FCC Commissioner Declares TikTok a ‘Clear and Present Danger’ Ahead of Critical Congressional Vote

FCC TikTok danger
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FCC TikTok danger
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Photo Credit: Solen Feyissa

The FCC commissioner calls TikTok a “clear and present danger” and a “serious threat” to US national security, ahead of the critical congressional vote on legislation which could lead to a TikTok ban.

Federal Communications Commission (FCC) commissioner Brendan Carr said in a recent interview that TikTok “presents a clear and present danger to US national security” in a categorically different way than any other social media company.

Among his many concerns, several of which he has cited previously, Carr claimed that users’ biometrics, browsing history, keystroke patterns, location data, and other sensitive information could already have been accessed “for nefarious purposes” in Beijing. Carr explained that the version of the app available in China differs significantly from the US version, which is “concerning” from both a foreign influence and espionage perspective.

“I’ve got my fair share of concerns with other big tech companies, but TikTok’s different,” said Carr, who added that if TikTok continues to be “beholden” to the Chinese Communist Party (CCP), there is no way to be certain the company can be trusted to stop “bad actors” from accessing US user data.

“This bill will definitively resolve the serious national security threat from TikTok by requiring them to divest. We do that on occasion with other applications; we’ve done it successfully. So the actual technical […] implementation of it is less of a problem than getting this policy cut right,” Carr continued.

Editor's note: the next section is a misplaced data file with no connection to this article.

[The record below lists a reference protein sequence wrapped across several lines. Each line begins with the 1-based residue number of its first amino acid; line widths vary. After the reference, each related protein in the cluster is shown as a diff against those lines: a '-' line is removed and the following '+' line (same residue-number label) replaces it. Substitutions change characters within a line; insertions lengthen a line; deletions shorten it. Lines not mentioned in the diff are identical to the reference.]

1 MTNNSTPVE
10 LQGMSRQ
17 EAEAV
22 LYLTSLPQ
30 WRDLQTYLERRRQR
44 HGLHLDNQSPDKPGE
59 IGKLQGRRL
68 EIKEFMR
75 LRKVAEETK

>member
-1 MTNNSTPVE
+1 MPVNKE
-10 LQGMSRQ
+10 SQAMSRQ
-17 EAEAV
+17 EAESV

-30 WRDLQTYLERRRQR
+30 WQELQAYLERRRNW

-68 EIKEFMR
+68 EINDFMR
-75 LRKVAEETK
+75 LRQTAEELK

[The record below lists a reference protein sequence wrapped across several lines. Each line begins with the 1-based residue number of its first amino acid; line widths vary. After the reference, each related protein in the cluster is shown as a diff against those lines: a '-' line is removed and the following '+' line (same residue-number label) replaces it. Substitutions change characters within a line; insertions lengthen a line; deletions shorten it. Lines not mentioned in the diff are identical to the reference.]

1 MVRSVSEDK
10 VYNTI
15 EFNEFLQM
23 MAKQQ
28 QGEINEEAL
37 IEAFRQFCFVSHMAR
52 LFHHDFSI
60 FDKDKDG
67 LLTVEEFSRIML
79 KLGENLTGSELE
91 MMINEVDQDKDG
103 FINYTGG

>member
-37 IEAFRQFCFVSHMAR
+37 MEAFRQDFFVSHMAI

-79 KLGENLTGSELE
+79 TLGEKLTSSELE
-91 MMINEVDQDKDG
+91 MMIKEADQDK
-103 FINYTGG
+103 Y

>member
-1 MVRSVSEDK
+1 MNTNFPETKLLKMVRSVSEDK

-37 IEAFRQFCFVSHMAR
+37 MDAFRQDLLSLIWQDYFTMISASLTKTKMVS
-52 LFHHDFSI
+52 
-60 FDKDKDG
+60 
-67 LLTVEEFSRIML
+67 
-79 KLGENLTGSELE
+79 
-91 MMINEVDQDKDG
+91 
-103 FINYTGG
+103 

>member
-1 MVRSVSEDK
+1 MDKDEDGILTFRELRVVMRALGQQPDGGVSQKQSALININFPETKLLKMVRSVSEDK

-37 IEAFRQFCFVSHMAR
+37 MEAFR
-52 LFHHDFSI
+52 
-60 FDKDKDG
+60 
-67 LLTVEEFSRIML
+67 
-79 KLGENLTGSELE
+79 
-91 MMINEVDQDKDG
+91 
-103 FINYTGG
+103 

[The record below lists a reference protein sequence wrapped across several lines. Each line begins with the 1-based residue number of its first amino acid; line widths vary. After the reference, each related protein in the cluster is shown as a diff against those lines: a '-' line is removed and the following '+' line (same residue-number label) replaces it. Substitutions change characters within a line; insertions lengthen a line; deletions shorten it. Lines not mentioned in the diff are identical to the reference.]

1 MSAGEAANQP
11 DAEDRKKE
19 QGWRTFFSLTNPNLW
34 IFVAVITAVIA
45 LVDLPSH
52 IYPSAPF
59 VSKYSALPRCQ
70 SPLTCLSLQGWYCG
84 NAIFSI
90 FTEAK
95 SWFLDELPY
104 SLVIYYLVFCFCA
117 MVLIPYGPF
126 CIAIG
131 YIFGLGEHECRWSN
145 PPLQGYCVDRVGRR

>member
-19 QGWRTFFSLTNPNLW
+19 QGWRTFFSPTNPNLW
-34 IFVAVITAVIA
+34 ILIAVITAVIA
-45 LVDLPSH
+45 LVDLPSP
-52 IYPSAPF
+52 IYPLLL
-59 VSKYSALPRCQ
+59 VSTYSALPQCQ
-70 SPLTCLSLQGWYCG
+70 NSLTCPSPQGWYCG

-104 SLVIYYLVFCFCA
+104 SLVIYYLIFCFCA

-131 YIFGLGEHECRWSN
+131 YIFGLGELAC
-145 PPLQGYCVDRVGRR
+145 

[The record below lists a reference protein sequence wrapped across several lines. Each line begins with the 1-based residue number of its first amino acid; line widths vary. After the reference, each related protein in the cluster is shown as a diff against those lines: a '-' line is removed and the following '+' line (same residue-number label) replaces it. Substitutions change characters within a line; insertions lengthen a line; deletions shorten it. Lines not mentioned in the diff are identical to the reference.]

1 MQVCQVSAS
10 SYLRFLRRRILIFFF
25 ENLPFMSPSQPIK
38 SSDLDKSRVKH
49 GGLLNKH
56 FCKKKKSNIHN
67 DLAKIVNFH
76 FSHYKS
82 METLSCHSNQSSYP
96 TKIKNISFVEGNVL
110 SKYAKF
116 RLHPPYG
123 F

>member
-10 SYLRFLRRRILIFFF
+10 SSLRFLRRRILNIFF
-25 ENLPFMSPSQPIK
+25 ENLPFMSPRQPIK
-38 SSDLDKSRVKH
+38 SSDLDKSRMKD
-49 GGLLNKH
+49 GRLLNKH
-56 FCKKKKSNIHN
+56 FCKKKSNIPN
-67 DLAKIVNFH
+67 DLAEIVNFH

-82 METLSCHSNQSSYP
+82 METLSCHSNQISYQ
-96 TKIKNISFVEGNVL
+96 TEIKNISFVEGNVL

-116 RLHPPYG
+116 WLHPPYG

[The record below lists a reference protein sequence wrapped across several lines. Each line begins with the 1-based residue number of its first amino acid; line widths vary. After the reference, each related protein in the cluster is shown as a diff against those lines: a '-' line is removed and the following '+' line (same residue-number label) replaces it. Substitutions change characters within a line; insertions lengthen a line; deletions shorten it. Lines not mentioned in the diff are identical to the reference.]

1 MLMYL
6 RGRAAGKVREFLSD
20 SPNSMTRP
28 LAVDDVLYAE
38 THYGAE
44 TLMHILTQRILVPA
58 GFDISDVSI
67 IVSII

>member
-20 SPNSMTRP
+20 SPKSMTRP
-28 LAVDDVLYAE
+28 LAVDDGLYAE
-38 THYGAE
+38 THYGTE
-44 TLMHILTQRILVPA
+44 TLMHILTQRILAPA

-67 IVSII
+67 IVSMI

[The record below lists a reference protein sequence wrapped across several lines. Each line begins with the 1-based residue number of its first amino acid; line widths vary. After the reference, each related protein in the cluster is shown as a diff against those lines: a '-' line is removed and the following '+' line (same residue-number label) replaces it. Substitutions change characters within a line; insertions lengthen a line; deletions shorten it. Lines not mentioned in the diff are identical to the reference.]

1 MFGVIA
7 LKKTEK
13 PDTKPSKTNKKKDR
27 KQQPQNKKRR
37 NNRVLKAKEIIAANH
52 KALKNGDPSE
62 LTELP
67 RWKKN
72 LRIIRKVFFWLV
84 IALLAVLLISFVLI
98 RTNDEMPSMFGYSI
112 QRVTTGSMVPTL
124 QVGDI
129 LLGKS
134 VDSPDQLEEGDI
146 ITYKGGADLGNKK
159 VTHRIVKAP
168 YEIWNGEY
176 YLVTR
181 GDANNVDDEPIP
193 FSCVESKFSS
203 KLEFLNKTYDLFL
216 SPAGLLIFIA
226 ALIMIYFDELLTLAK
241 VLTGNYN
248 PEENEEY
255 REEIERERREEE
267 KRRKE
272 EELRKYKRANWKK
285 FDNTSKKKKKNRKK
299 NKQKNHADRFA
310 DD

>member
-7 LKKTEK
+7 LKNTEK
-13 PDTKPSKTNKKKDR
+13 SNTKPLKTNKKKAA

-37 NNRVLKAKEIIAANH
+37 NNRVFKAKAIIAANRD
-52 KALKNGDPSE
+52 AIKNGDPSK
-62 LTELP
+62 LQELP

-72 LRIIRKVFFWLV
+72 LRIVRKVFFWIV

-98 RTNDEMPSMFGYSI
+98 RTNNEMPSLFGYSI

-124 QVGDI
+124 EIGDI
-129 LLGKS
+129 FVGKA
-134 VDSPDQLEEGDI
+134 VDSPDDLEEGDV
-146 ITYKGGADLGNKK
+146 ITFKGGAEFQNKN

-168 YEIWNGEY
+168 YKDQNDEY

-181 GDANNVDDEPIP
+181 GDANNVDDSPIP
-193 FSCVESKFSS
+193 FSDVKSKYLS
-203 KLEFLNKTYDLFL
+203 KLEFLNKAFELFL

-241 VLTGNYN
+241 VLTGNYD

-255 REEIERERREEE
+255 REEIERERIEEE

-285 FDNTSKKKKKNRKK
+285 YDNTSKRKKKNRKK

The commissioner has expressed his support for The Protecting Americans from Foreign Adversary Controlled Applications Act, for which a classified briefing was held today (March 12). The act would require that TikTok be divested from the Beijing-based ByteDance, or other China-based companies, within 180 days.

Failure to do so will see the platform banned from US web hosting services and app stores. The impending congressional vote comes on the heels of the House Energy and Commerce Committee voting unanimously to pass the bill, for which President Biden has also voiced his support.

Meanwhile, a spokesperson from TikTok has told the media that the bill is “an outright ban of TikTok,no matter how much the authors try to disguise it,” claiming the legislation would violate Americans’ First Amendment rights. Carr argues that the legislation poses no First Amendment threat, as long as it focuses on TikTok’s “conduct” in the context of potential national security threats.